You must have noticed Maastricht is full of churches, chapels and convents, many of them quite visible like the great churches on the Vrijthof and quite accessible, like the former convent which is now the Student Information Centre. But there are so many more, less conspicuous and less accessible. In our second podcast we take you to the site which is now named the Capuchins’ Court and sits adjacent to the site where the Capuchins’ Convent used to be. Yes, weird. The Court started as a small facility to educate boys and grew into the worldwide order of the Brothers of Maastricht. After they left the buildings these were used by nuns and girls and ladies and after that it was a playground for teenagers – listen to all of the tales on our podcast!
Pictured above you can see the progression of the Capuchins’ Court.
The first black and white photo (top left) shows a group of boys attending the Catholic school which was set up in the Capuchins’ Court and lead by the Brothers of the Beyart until they built their own premises close by (1907, © RHCL).
Fast forward a few decades and the second photograph (top right) shows the women working at a studio run by Franciscan nuns, sewing and embroidering religious décor and garments (c. 1950s – 1960s, © parametica.wordpress.com).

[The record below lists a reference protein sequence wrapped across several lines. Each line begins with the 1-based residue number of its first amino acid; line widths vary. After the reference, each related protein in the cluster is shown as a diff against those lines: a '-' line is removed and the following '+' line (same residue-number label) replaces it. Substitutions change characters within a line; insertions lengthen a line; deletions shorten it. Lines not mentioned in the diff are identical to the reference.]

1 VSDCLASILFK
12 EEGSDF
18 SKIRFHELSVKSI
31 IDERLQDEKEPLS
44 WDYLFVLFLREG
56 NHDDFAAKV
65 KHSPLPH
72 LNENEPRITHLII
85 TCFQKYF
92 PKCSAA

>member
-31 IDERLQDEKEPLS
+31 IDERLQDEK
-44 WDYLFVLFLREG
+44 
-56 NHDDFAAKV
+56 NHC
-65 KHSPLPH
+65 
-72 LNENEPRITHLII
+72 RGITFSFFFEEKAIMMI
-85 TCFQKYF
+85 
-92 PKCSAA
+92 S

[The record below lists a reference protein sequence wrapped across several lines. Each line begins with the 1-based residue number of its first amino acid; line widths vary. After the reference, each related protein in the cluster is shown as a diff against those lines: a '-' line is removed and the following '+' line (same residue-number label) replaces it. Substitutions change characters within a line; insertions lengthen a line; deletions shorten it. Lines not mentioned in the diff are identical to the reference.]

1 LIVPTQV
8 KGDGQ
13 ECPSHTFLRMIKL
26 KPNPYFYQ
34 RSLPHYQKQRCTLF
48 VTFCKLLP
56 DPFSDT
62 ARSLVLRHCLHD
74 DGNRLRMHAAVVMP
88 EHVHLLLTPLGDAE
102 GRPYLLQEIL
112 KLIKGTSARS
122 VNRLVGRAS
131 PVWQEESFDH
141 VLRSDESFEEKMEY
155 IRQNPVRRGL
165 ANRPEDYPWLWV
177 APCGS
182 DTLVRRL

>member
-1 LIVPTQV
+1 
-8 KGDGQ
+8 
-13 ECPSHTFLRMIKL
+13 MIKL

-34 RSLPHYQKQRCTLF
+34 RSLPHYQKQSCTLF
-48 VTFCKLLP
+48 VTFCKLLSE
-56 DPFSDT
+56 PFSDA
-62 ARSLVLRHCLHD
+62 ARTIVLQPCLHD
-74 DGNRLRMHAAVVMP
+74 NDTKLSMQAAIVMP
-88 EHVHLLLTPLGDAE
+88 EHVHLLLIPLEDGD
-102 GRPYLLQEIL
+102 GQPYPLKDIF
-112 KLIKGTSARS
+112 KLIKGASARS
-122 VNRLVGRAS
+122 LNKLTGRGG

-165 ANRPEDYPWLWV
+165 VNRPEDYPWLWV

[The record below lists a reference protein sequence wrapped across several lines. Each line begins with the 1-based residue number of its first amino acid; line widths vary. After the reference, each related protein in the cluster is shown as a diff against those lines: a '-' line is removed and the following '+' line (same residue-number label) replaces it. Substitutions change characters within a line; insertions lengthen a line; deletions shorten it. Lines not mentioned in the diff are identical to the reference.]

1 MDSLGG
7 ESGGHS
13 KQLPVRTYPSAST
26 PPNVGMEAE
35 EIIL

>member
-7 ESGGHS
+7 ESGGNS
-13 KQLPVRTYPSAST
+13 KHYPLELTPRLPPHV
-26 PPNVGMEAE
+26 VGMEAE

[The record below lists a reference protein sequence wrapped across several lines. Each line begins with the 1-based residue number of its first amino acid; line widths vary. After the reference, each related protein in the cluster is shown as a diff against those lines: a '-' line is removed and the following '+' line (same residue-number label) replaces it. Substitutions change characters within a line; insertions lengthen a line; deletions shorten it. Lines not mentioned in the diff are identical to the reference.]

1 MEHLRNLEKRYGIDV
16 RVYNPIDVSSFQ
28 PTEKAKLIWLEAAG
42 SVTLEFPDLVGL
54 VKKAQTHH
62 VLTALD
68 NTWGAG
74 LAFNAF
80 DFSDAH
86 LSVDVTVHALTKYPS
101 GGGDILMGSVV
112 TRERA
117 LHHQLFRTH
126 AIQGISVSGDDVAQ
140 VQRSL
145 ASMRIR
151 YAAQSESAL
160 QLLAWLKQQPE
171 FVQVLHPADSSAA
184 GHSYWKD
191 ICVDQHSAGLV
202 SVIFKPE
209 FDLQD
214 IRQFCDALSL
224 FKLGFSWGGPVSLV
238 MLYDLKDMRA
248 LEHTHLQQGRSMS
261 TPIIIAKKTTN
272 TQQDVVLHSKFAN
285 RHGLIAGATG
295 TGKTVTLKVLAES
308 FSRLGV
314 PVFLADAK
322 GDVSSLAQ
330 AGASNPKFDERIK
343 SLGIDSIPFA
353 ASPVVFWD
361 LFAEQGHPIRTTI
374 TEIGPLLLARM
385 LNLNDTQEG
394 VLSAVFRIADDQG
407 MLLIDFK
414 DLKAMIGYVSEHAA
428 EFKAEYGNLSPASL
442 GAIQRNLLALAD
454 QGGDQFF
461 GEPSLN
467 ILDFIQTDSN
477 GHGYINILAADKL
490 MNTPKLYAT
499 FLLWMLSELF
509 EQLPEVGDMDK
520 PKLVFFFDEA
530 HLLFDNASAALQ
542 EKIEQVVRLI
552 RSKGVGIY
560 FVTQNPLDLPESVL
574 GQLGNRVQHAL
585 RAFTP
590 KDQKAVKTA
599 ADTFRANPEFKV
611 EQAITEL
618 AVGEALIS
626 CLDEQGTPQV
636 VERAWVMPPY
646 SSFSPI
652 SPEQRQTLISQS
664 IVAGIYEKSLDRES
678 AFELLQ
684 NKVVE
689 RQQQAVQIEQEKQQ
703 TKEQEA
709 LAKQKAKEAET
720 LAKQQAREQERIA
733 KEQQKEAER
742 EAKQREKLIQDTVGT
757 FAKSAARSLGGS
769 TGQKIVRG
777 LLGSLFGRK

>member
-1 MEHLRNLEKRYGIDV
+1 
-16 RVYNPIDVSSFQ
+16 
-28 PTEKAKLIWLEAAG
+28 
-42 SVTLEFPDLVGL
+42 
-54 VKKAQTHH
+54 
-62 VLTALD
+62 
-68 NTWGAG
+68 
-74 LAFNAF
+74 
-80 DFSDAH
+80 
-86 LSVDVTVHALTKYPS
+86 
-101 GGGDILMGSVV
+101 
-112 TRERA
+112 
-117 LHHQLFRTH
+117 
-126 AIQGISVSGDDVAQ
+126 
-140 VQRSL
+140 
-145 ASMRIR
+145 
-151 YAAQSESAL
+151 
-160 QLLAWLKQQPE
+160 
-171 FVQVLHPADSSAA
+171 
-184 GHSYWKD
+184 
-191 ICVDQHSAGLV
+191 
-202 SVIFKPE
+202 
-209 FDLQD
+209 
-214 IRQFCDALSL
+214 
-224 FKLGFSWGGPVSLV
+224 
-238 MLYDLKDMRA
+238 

A short time after this the Court became a hub for local students under the organisation Kombi and in the third photograph(s) (bottom left) you can see quite a shift in atmosphere (c. 1970s, © Maastrichts Silhouet vol. 52).
The final photograph (bottom right) was taken far more recently in 2014 and shows the remnants of the Court’s history as it stands today as apartments and living spaces (© Wikipedia commons).
Phew, what a ride!
In our ‘Ask a Local’ segment for this episode, you can also find some great suggestions for fun child-friendly activities in Maastricht.
Find some of the activities mentioned below!
- De Groene Loper,
- Centre Ceramique
- Natural History Museum
- WWII Wartime recipes
- Virtual museum tours
- Harry Potter themed fun
- Google Arts and Culture)